On August 13, 2010, Oracle sued Google for copyright and patent infringement in the District Court for the Northern District of California. Oracle claimed that Google had knowingly developed Android without a Java license and copied the Java APIs (Application Programming Interfaces). The company claimed that Google violated its copyright on seven prior patents and sought both monetary damages and a cease and desist of google using the materials.
The issue was compounded by the fact that Google had hired developers who originally worked on Java as it was being developed by Sun Microsystems before Oracle purchased it. Oracle insisted that there was no way Google could be unaware that it infringed.
The Google-Oracle lawsuit was the beginning of a decade of legal tumult for the Android maker, though Google never paid anything out.
Google's defense was that using the code and the documentation of the APIs fell under fair-use clauses, where a company must allow anyone to use a thing or product that was essential and allowed the interoperability for which Java was designed.
Initially, both parties were found to be right. The court did find that Google had infringed on 37 separate APIs that fell under the copyrights in question, but also found that Java APIs should have never been able to be copyrighted in the first place. Both parties settled for a zero dollar amount exchange.
Of course, the battle over software APIs and Oracle v Google wasn't over and still isn't today. The case has been to several appeals courts and in 2019 Google successfully petitioned the U.S. Supreme Court to challenge rulings a second time.
This is and was an important case for the entire tech industry, as it will determine whether APIs — the things that allow software to work with itself or other software — are copyrightable. Should the Supreme Court find that APIs do fall under blanket copyright protection, all the software we use today will be subject to similar lawsuits.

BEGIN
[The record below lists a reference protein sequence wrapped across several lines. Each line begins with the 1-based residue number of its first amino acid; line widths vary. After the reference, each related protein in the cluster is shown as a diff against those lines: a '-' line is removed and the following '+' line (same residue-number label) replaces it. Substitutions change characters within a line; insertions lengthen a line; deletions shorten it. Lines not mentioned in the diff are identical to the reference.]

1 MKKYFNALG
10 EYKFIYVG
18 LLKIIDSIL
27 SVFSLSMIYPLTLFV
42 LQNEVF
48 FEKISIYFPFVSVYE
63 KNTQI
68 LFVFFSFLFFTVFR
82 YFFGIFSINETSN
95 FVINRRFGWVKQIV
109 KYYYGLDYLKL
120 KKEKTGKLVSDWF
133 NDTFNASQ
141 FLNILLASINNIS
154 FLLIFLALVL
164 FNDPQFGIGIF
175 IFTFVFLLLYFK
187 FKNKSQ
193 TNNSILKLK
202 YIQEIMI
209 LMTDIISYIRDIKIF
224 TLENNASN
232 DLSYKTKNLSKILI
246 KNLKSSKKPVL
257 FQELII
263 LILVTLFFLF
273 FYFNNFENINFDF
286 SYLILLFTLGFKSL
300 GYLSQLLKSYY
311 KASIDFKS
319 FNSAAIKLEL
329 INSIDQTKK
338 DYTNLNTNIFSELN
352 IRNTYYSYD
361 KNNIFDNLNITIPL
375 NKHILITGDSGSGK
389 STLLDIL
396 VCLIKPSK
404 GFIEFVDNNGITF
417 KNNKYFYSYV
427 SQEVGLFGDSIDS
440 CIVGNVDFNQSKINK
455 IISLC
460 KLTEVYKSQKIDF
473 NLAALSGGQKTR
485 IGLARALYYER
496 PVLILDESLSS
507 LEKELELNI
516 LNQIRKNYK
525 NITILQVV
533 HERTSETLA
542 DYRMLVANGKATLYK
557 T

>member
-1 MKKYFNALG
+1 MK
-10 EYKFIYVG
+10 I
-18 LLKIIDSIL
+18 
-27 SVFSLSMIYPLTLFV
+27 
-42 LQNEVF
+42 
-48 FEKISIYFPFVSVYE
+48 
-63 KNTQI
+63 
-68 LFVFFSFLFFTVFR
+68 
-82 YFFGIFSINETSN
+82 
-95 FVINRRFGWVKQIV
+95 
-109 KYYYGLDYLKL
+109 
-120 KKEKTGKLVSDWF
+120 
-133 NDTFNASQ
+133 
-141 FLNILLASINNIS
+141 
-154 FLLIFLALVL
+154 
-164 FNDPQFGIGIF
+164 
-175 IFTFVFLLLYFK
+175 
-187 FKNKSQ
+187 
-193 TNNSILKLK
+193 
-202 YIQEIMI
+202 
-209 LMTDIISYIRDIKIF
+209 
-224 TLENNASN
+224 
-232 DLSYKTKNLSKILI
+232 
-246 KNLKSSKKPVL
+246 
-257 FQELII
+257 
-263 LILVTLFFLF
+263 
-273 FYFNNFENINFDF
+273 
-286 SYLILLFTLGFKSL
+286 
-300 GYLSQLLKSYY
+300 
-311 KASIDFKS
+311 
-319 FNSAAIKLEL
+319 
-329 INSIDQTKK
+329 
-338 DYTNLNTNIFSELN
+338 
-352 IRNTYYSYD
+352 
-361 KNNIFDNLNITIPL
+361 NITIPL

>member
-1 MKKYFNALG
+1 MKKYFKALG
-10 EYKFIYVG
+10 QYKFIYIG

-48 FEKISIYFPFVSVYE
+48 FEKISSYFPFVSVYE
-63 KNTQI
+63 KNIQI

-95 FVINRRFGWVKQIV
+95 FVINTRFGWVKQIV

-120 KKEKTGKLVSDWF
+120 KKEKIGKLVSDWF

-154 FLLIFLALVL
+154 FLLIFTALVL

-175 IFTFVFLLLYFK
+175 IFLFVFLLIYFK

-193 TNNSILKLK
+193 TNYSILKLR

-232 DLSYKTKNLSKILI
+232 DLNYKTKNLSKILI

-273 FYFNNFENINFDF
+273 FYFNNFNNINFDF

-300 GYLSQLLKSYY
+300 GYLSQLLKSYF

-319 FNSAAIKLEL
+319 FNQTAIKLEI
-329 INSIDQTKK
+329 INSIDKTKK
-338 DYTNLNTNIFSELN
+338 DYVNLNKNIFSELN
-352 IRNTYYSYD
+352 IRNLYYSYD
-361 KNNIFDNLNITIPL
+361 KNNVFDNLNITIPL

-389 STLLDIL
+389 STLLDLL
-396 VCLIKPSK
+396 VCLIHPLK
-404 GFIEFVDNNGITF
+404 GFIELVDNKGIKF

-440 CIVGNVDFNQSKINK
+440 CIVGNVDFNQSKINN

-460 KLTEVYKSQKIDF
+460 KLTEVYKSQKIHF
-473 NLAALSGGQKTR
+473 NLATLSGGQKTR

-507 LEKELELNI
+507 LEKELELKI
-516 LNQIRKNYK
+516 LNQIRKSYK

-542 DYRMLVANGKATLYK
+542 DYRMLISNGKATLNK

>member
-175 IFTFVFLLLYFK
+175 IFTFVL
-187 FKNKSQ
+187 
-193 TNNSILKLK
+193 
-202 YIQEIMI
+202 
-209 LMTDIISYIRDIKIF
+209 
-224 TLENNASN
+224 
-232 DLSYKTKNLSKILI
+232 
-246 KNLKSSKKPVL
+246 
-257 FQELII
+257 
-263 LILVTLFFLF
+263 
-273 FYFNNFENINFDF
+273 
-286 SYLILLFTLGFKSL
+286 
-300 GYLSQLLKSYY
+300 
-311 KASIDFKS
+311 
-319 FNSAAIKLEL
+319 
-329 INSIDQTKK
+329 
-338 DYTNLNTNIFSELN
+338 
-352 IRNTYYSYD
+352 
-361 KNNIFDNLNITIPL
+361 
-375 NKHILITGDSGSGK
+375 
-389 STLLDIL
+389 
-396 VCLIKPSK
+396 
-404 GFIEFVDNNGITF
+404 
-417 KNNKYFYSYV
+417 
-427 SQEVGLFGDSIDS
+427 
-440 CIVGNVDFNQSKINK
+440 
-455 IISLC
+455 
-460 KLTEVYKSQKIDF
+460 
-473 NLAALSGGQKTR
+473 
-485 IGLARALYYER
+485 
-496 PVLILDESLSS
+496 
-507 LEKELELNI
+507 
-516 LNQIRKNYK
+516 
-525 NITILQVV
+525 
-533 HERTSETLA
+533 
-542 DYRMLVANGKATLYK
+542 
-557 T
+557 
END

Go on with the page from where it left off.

Android 2.3 Gingerbread and the Nexus S
Late 2010 brought us the Nexus S and Android 2.3 Gingerbread. The Nexus S was built by Samsung but has a small difference compared to the Galaxy S it was modeled after — "open" hardware. This means that Google was allowed and able to rewrite code that kept it viable for development long after the consumer version had come and gone, which helped make sure Android versions could run well on cheaper and older hardware.
Gingerbread itself looked a little different with its new home screen and a usable Download Manager app, but under the hood, it was a very important upgrade.
Better touch support meant a better typing experience, support for multiple cameras, audio enhancement support allowed for apps like equalizers and bass boosters to function, and NFC inclusion made for an interesting few years where outside hardware could interact with the phone.
Gingerbread offers a pretty poor experience compared to the Android we have today, but in its time it was the first version that could compete functionally with iOS or Windows Mobile. The new changes for developers also meant that the Play Store (then known as the Android Market) would grow and grow.
Android 3.0 Honeycomb, the Motorola Xoom and 'real' Android tablets
Google's 2011 was defined by its entry into the tablet space. Seeing Apple's success with the iPad, Google jumped into action to start making Android tablet-friendly — up to this point, Android was distinctly a "phone" operating system, even though some companies had shoehorned it onto small tablets. Google clearly got to work quickly: Android 3.0 Honeycomb was shown off in January, debuting a brand new interface that was made specifically for tablets. Honeycomb was made for big landscape screens, including a new home screen design, fresh navigation bar layout, notification and settings screens, and most importantly, frameworks for app developers to take advantage of the extra space.